The Skolt Sámi are to some extent singled out as a particular Sámi group by means of the Skolt Sámi Act (253/1995).[56] The Act identifies a certain territorial area with two Skolt villages, and those speaking the Skolt Sámi language are entitled to participate in the village meetings and in the election of the Skolt councils, which in turn elect a person to represent the Skolt Sámi in relation to public authorities. The election of the Skolt Sámi representative in 2014 resulted in a complaint on the grounds that the elected person did not fulfil the linguistic requirements of the Skolt Sámi Act, but the Supreme Administrative Court upheld the decision of the regional administrative court which found that the linguistic requirements of the Act ­­­­– not very strictly and precisely formulated­­­­ – had not been set aside.[57]

 

10. Membership and Special Rights

 

The right to vote in the elections to the Sámi Assembly is a special right of those registered as Sámi in the separate electoral roll established for the purposes of the Sámi Assembly elections. The Sámi do not have any other special rights, although the use of Sámi language before public authorities and courts of law is to some extent a right because it is tied to the definition of who is a Sámi according to Section 3 of the Sámi Assembly Act. However, the right to vote is not limited to the Sámi Homeland area but can be exercised by a Sámi residing anywhere in Finland. Nonetheless, the functions of the Sámi Assembly cover the territory of the Sámi Homeland area and most of the entitlements to enjoy the Sámi language and culture can be practiced only in that part of Finland.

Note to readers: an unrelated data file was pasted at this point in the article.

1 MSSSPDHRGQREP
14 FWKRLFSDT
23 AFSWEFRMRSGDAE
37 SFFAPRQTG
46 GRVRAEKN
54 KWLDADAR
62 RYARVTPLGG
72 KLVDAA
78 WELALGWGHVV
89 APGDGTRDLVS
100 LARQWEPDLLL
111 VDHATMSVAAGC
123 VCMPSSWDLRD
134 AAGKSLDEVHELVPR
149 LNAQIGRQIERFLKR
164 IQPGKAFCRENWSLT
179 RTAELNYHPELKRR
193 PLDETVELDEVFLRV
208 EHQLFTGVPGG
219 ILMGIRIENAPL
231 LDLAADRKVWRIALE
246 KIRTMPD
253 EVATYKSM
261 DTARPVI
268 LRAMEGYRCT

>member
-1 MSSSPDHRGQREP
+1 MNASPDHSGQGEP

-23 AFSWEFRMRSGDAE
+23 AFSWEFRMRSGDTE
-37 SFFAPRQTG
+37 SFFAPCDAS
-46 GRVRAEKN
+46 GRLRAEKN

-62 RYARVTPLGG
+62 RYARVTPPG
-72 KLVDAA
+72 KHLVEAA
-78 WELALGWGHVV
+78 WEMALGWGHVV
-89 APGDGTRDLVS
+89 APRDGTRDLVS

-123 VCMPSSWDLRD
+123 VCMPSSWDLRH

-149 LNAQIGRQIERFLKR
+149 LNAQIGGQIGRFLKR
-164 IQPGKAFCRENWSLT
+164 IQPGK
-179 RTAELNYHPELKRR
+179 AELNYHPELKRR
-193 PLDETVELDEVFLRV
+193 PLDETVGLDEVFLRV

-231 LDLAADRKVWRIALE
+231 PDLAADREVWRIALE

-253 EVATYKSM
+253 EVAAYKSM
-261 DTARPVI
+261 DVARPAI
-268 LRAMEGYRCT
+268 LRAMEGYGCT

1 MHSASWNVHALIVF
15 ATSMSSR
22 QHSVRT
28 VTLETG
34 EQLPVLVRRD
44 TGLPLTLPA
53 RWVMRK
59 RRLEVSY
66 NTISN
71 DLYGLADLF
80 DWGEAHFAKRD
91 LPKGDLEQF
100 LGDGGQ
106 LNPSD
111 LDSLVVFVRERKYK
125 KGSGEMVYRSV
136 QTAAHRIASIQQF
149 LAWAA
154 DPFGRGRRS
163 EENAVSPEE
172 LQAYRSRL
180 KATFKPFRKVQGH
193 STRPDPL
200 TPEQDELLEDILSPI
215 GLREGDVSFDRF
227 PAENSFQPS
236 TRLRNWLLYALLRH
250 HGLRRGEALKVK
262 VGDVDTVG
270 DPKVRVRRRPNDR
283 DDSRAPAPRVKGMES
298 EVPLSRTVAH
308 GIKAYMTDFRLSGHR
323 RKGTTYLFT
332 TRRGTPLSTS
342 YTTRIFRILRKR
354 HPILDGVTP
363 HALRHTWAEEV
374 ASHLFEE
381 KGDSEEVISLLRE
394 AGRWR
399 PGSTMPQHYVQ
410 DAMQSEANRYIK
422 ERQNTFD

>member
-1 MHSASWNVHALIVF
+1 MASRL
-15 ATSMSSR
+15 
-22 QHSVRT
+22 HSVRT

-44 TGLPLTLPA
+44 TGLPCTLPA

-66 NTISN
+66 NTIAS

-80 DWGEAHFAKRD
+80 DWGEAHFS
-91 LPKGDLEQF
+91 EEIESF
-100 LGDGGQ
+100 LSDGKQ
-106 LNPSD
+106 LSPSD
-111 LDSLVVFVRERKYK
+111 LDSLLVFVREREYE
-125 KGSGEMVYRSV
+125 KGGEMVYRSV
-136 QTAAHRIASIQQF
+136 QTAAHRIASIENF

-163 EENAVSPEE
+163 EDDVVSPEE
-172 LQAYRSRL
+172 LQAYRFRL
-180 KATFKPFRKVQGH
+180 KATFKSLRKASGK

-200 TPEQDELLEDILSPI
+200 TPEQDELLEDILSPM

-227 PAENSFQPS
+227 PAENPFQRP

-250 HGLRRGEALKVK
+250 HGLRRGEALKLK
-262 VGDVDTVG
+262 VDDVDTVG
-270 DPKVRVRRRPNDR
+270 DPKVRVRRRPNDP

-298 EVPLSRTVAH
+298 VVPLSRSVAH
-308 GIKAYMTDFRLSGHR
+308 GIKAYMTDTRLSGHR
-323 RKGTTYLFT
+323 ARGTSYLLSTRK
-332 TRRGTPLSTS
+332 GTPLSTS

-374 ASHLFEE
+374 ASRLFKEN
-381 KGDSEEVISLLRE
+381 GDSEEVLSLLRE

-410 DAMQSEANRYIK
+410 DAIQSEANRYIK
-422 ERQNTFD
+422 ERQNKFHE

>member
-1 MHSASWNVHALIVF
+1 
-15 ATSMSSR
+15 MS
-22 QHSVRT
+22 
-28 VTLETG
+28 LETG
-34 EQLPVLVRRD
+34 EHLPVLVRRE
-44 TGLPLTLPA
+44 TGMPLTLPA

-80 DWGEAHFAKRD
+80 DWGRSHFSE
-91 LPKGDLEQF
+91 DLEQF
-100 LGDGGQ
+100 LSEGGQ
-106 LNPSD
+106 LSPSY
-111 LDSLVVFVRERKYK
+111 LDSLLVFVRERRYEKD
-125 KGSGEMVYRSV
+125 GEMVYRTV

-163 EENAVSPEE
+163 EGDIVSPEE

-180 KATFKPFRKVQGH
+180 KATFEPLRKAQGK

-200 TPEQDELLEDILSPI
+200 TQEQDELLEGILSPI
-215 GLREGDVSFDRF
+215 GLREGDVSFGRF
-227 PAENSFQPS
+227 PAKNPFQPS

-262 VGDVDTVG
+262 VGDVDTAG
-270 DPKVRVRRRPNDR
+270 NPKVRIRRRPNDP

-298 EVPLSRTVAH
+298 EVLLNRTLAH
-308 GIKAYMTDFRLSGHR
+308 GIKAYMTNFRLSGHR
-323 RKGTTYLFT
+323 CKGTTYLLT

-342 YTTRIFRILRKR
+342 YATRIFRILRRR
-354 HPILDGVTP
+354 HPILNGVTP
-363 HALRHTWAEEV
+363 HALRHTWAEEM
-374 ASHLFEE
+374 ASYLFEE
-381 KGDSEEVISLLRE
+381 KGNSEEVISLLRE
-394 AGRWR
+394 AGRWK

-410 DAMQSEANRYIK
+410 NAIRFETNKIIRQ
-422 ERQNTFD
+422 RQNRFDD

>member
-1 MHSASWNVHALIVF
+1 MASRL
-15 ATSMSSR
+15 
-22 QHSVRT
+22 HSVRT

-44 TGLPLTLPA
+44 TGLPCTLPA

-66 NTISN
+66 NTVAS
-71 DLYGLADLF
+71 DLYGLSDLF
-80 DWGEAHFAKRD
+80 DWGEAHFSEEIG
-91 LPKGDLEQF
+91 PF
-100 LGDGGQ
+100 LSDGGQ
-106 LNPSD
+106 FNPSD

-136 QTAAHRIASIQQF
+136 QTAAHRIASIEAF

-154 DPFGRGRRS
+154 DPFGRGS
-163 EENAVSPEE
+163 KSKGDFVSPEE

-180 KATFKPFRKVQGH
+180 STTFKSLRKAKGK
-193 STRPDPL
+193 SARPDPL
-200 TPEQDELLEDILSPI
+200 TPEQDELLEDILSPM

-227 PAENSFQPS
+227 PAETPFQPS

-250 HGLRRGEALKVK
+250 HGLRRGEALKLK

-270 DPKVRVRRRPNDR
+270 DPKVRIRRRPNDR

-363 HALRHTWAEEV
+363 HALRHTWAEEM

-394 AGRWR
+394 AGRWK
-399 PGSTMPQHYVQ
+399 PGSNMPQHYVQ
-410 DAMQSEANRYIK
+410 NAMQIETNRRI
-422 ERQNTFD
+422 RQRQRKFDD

Given that every Sámi should have the right to vote, interpreting the statutory definition of who is a Sámi becomes significant. The legal definition of who is a Sámi according to Section 3 of the Sámi Assembly Act (974/1995) is based on a combination of subjective and objective criteria. A Sámi for the purposes of election to the Sámi Assembly means a person who considers himself or herself a Sámi, which means that there is an element of self-identification in the definition (the subjective criterion). However, the person must, in addition, fulfil at least one of the three more 'objective' criteria, that is, the linguistic sub-criterion, the registration sub-criterion, and the voter sub-criterion (Myntti 1998, 330). In practice, this definition raises several key issues that were examined in detail at section 3 of this case study.  The Sámi Assembly is empowered to determine, when deciding on the list of voters before every election, who is and who is not a Sámi for the purposes of the elections to the Sámi Assembly (although once included in the list of voters, the qualification is good for the future elections and does not have to be proved for each individual before every election). The indigenous group is therefore primarily in charge of controlling of who is and who is not a Sámi for the purposes of the Sámi Assembly elections (Suksi 2015, 107).